Republic of the Philippines
G.R. No. L-31679             January 14, 1930
CELSO S. GUANCO, administrator-appellee,
PHILIPPINE NATIONAL BANK, oppositor-appellant.
Roman J. Lacson and Elias N. Recto for appellant.
Abelardo Hilado for appellee.
On January 18, 1921, the now deceased Espiridion Guanco obtained a credit, now exceeding P175,000, with interest, from the Philippine National Bank, pleading as security 250 shares of the capital stock of the Binalbagan Estate, Inc., and 6,196 of the capital stock of the Hinigaran Sugar Plantation, Inc. In the following year, the Hinigaran Sugar Plantation, Inc., gave the bank a promissory note for P273,932.11, the original debt of Guanco being included therein. Shortly afterwards, the Hinigaran Sugar Plantation gave a mortgage on real property in favor of the Philippine National Bank for P350,000 as security for the note and for such future credits as might be granted the company. The shares given the bank as security for the transaction of January 18, 1921, were not mentioned in the mortgage.
After Guanco's death, the administrator of his estate, on October 5, 1928, filed a petition in the intestate proceedings asking that the Court of First Instance issue an order requiring the president or manager of the bank to appear in court for examination in regard to the 250 shares of the Binalbagan Estate under section 709 of the Code of Civil Procedure. The court issued the order in conformity with the administrator's motion and ordered the manager of the bank, Miguel Cuaderno, to appear before the court. Cuaderno did not appear, but the attorney for the bank filed an answer to the administrator's motion in which answer it was asserted that the pledge of the 250 shares was still in force as security for the debts of Guanco and the Hinigaran Estate. Thereupon the court, in the same proceedings and without any trial, ordered the manager of the bank to deliver the said 250 shares to the administrator of the Guanco Estate within thirty days from notice of the order.
Upon appeal to this court, counsel for the bank maintains that the court below exceeded its jurisdiction in ordering the delivery of the shares to the administrator in a proceeding under section 709 of the Code of Civil Procedure. This contention is entirely correct. The section in question reads as follows:
SEC. 709. If an executor or administrator, heir, legatee, creditor, or other person interested in the estate of a deceased person complains to the court having jurisdiction of the estate, that a person is suspected of having concealed, embezzled, or conveyed away any of the money, goods, or chattels of the deceased, or that such person has in his possession, or has knowledge of any deed, conveyance, bond, contract, or other writing which contains evidence of, or tends to disclose the right, title, interest, or claim of the deceased to real or personal estate, or the last will and testament of the deceased, the court may cite such suspected person to appear before it, and may examine him on oath on the matter of such complaint; if the person so cited refuses to appear and answer such examinations, or to answer such interrogatories as are put to him, the court may, by warrant, commit him to jail or prison of the province, there to remain in close custody until he submits to the order of the court; and such interrogatories and answers shall be in writing and signed by the party examined, and filed in the clerk's office.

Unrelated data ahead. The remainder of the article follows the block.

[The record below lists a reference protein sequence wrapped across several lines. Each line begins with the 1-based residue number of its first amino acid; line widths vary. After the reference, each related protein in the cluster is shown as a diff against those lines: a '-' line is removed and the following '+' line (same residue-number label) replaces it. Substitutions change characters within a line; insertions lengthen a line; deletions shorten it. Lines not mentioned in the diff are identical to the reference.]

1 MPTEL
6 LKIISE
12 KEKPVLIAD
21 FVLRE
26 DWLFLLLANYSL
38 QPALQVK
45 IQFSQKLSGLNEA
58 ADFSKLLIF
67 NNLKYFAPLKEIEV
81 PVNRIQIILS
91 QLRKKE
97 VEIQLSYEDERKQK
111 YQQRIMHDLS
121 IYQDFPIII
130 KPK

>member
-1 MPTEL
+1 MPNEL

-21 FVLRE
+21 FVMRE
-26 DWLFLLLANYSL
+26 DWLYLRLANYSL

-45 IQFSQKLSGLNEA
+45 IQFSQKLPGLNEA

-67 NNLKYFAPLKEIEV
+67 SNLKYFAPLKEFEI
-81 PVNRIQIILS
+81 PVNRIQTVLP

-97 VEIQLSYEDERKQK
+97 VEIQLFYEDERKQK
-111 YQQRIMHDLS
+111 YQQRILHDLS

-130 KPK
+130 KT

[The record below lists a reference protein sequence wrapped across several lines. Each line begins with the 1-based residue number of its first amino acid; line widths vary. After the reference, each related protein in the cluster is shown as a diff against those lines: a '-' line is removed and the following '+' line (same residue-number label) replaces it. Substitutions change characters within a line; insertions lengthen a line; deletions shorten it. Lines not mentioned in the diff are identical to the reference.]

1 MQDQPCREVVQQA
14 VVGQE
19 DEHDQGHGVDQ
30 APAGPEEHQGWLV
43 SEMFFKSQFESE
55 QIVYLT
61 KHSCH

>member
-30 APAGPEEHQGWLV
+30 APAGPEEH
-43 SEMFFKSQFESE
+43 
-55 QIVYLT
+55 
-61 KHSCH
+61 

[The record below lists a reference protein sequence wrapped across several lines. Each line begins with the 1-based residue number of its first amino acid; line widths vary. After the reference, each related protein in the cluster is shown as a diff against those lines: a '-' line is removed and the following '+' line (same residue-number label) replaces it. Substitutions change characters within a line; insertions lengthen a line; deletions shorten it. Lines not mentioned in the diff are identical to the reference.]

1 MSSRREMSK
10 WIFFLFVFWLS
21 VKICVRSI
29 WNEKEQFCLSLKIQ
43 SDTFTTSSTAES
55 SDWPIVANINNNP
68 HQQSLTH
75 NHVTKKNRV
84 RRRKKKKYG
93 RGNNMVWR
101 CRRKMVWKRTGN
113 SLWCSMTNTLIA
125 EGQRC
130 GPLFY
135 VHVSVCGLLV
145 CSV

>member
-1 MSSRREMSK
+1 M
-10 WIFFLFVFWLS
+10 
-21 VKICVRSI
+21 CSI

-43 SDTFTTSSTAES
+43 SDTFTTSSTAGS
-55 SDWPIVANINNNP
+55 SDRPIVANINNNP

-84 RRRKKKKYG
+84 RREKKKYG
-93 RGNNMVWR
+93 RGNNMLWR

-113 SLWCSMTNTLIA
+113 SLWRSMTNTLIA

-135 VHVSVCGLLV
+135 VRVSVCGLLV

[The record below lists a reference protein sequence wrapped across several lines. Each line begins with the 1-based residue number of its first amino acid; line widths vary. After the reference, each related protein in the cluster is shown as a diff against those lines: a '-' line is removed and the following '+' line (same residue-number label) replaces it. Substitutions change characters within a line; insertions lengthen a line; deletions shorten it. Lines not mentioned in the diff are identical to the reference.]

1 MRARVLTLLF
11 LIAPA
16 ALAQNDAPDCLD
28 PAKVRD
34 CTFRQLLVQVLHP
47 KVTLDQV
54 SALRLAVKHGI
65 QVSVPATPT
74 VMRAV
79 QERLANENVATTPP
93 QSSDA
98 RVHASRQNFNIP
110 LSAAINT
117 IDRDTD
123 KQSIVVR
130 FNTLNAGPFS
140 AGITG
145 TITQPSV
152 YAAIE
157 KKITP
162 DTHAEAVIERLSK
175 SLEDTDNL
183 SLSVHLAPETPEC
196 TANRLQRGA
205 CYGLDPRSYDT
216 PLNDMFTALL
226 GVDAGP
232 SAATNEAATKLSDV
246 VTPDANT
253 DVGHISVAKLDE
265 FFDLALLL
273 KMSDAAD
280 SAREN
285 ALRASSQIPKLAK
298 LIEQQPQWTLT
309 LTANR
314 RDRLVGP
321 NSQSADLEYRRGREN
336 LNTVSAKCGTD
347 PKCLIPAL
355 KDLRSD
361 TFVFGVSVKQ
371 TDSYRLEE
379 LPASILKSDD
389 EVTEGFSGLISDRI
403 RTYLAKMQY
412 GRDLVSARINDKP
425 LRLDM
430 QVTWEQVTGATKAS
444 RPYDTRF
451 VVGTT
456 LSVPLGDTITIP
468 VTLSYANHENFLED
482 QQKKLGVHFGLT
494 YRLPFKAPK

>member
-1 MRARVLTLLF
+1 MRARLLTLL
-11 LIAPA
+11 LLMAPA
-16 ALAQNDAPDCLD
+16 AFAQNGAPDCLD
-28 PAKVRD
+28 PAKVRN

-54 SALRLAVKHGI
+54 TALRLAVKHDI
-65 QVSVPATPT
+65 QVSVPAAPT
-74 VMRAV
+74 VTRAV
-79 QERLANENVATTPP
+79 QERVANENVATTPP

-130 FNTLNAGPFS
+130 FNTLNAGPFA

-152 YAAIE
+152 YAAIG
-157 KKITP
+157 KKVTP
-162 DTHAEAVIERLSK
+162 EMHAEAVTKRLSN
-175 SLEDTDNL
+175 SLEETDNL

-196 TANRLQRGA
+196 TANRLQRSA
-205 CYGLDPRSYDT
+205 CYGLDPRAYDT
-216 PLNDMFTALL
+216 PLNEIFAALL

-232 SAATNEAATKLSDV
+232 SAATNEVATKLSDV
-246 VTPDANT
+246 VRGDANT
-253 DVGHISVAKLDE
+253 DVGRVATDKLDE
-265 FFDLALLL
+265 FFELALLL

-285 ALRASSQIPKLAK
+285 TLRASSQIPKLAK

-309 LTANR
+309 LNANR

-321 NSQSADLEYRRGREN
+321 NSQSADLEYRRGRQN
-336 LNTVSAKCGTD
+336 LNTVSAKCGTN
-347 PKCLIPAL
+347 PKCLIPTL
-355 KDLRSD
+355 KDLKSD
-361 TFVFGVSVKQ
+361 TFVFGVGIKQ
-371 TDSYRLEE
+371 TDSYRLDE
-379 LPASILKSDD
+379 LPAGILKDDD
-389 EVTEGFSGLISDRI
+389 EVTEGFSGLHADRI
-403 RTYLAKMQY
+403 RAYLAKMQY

As will be seen, the section quoted only provides a proceeding for examining persons suspected of having concealed, embezzled, or conveyed away property of the deceased or withholds information of documentary evidence tending to disclose rights or claims of the deceased to such property or to disclose the possession of his last will and testament. The purpose of the proceeding is to elicit evidence, and the section does not, in terms, authorize the court to enforce delivery of possession of the things involved. To obtain the possession, recourse must therefore generally be had to an ordinary action. It has so been held in the cases of Chanco vs. Madrilejos and Abreu (12 Phil., 543) and Alafriz vs. Mina (28 Phil., 137).
In issuing the order from which the appeal has been taken, the court below relied largely on a dictum in the Alafriz case that "there may be cases, where papers and documentary evidence of ownership of property are held by a third person belonging to the estate of a deceased person, in which it would be perfectly proper to the court to order the same turned over to the court." That may be true; it might, for instance, apply to the possession of a will. But in the same case, the court also said that "the court had no right to deprive her (the appellant) of her evidence relating to the property, until the question of ownership had been settled."
That is practically this case. The bank maintains that the pledge of the 250 shares is still in force. It may have documentary evidence to that effect, and it was not under obligation to turn such evidence over to the court or to a third party, on the strength of a citation under section 709. The possession of the certificates of the shares in question is a part of that evidence and it is obvious that if they are surrendered to the administrator of the estate and possibly disposed of by him, the bank will lose its day in court, and its rights can only be determined in a corresponding action.
The appealed order is hereby reversed and annulled without costs. So ordered.
Johnson, Street, Malcolm, Villamor, Johns, Romualdez and Villa-Real, JJ., concur.
The Lawphil Project - Arellano Law Foundation